Hackers Just Proved That Secret Isn't Really Secret

It's the worst fear of narcissists around the globe: Those confessions, those private things, those secrets you've been sharing on the popular app Secret aren't actually secret. Well, narcissists of the globe, your worst fear has come true. Secret isn't really secret.

A duo of security researchers—Benjamin Caudill and Bryan Seely—recently discovered a hack that allowed them to identify the user behind supposedly anonymous messages on Secret. Like good white hat hackers do, they told Secret about the vulnerability, and Secret says they've now fixed the problem. But the simple fact that it was possible—and frankly, pretty easy—to dox secret spillers is reason enough to be nervous about the app's security on the whole. This also isn't the first time Secret's suffered from security problems.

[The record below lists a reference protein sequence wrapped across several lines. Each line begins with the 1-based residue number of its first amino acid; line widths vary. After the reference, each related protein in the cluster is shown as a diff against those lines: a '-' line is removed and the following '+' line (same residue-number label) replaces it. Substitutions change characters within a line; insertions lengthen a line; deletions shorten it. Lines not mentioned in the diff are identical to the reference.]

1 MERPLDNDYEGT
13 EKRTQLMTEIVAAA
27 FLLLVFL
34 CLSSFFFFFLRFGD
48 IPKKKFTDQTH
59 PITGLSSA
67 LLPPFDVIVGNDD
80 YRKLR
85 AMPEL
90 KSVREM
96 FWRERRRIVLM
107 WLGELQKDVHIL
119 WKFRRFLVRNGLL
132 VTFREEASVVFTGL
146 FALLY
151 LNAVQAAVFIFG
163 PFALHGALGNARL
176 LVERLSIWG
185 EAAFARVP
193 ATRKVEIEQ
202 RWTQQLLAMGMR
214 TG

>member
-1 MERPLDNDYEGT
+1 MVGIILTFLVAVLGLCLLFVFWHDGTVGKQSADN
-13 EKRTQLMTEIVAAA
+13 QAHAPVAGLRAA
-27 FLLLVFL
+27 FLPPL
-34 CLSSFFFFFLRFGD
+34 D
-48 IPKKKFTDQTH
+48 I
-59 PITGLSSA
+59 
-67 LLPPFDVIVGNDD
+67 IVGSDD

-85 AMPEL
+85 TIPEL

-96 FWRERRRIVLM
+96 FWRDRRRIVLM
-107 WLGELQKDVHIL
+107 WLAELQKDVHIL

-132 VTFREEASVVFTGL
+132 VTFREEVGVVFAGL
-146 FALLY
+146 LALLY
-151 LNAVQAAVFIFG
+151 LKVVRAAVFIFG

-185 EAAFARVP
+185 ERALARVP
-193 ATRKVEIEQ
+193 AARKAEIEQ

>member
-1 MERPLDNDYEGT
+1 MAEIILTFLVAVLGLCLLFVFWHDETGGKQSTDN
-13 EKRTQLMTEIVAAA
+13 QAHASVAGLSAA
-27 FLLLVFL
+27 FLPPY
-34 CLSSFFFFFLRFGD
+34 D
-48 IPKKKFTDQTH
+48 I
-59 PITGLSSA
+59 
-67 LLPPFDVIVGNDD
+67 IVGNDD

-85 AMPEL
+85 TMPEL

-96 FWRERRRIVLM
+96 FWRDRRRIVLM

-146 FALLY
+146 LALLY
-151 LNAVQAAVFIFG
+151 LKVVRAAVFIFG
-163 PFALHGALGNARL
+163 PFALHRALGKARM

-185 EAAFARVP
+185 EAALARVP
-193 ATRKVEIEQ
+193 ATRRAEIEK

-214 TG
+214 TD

The hack was relatively simple. Secret only shows you a stream of your friends and friends of friends if more than eight of your friends use the app. However, the company failed to account for bots, which Caudill and Seely easily created using a simple script. Once they had loads of fake accounts, they would connect with one friend and then just watch the stream. The bots did not post, so anything that hit the feed had to come from that one friend. Anonymous no more! The duo successfully identified several people and their secrets, including those of Secret founder David Byttow.

It almost seems silly that such an easy trick worked. And even though the hack doesn't let you identify the user behind any given secret, it does show how allegedly anonymous services fail to stay secure in the face of a couple of clever hackers. So even though this hole's been patched, who knows how many more holes haven't been discovered yet? [Forbes]